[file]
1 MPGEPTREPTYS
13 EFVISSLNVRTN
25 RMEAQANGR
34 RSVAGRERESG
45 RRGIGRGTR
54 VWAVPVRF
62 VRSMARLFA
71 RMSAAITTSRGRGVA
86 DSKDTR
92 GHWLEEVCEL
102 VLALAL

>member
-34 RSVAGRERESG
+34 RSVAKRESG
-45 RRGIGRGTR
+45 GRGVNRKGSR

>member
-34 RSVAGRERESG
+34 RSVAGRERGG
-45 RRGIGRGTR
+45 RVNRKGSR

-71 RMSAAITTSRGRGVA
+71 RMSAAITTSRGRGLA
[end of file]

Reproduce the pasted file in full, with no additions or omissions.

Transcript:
1 MPGEPTREPTYS
13 EFVISSLNVRTN
25 RMEAQANGR
34 RSVAGRERESG
45 RRGIGRGTR
54 VWAVPVRF
62 VRSMARLFA
71 RMSAAITTSRGRGVA
86 DSKDTR
92 GHWLEEVCEL
102 VLALAL

>member
-34 RSVAGRERESG
+34 RSVAKRESG
-45 RRGIGRGTR
+45 GRGVNRKGSR

>member
-34 RSVAGRERESG
+34 RSVAGRERGG
-45 RRGIGRGTR
+45 RVNRKGSR

-71 RMSAAITTSRGRGVA
+71 RMSAAITTSRGRGLA